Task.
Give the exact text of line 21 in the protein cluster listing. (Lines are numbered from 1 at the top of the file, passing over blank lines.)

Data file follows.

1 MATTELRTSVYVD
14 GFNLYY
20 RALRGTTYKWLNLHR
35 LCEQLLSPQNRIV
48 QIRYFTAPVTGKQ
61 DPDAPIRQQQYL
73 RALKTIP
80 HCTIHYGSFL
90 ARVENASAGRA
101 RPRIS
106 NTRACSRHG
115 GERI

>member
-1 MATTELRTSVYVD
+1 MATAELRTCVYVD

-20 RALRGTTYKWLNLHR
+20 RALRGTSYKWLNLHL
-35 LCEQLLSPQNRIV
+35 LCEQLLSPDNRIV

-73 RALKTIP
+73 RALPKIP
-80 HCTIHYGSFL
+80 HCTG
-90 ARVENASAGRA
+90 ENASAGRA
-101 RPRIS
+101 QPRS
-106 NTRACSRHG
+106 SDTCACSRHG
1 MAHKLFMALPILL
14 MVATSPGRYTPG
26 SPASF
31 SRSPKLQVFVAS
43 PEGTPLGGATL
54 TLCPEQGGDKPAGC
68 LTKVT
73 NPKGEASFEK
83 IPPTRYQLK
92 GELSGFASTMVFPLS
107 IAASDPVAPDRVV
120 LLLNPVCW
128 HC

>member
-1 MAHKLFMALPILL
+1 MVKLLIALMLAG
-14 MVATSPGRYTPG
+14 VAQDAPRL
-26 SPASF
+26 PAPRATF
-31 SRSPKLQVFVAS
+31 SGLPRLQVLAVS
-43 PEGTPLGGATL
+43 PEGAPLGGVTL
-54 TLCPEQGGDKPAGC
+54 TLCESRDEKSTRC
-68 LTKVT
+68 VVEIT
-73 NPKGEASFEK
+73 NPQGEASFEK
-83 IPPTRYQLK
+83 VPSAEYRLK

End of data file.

+73 RALPKIP